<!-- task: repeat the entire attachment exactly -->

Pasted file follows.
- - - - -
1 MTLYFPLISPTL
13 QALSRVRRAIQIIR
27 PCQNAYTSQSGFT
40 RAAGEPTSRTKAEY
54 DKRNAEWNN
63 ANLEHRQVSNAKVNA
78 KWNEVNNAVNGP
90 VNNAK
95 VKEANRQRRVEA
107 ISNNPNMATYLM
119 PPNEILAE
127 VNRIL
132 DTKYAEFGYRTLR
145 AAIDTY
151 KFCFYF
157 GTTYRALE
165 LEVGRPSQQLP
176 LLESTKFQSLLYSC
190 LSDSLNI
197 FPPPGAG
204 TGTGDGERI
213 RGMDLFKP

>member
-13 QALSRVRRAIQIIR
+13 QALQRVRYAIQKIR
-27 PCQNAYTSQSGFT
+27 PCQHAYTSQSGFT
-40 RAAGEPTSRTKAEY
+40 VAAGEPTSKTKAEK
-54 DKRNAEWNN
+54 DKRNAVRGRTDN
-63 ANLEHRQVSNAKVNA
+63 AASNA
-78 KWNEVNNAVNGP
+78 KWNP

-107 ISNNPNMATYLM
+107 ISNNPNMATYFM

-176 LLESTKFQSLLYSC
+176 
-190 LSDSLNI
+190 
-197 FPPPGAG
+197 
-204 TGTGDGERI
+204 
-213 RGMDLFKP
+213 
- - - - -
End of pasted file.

1 MTLYFPLISPTL
13 QALSRVRRAIQIIR
27 PCQNAYTSQSGFT
40 RAAGEPTSRTKAEY
54 DKRNAEWNN
63 ANLEHRQVSNAKVNA
78 KWNEVNNAVNGP
90 VNNAK
95 VKEANRQRRVEA
107 ISNNPNMATYLM
119 PPNEILAE
127 VNRIL
132 DTKYAEFGYRTLR
145 AAIDTY
151 KFCFYF
157 GTTYRALE
165 LEVGRPSQQLP
176 LLESTKFQSLLYSC
190 LSDSLNI
197 FPPPGAG
204 TGTGDGERI
213 RGMDLFKP

>member
-13 QALSRVRRAIQIIR
+13 QALQRVRYAIQKIR
-27 PCQNAYTSQSGFT
+27 PCQHAYTSQSGFT
-40 RAAGEPTSRTKAEY
+40 VAAGEPTSKTKAEK
-54 DKRNAEWNN
+54 DKRNAVRGRTDN
-63 ANLEHRQVSNAKVNA
+63 AASNA
-78 KWNEVNNAVNGP
+78 KWNP

-107 ISNNPNMATYLM
+107 ISNNPNMATYFM

-176 LLESTKFQSLLYSC
+176 
-190 LSDSLNI
+190 
-197 FPPPGAG
+197 
-204 TGTGDGERI
+204 
-213 RGMDLFKP
+213 